A Learning Record Store, or LRS, is a server-side application (i.e., system capable of receiving and processing web requests) responsible for receiving, storing, and providing access to xAPI learning records. As detailed above, xAPI is much more about helping track what happens in the entire learning experience, no matter what medium the learner chooses to use. The xAPI standard makes it possible to collect data about a broader range of learning experiences, undertaken either online or offline.

As xAPI- enabled learning activities are experienced, activity streams are sent to and stored in the LRS as xAPI statements. An LRS can be configured to allow permissions for those who have access to read and write data to the LRS.

The LRS is therefore a repository for the xAPI data and provides tracking and reporting functionality as it receives, processes and transmits data. Typically, the learner will not interact directly with an LRS, although some do offer a front-end interface to allow learners to access content.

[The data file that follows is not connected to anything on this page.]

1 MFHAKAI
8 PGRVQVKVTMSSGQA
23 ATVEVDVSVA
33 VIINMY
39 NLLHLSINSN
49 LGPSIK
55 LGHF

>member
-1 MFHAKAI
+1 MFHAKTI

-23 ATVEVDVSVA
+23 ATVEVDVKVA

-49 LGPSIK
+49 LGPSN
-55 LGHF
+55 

For any learning activity to be tracked in the LRS, the activity itself should generate conformant xAPI statements.  Several eLearning content development tools include some level of xAPI support. It is possible to customise these statements to capture the required information.  The xAPI can record the broader experience, for example launching a video or partaking in a team game. It can also record more granular experiences or interactions, such as playing or pausing specific segments in a video or pressing specific buttons in a game or simulation.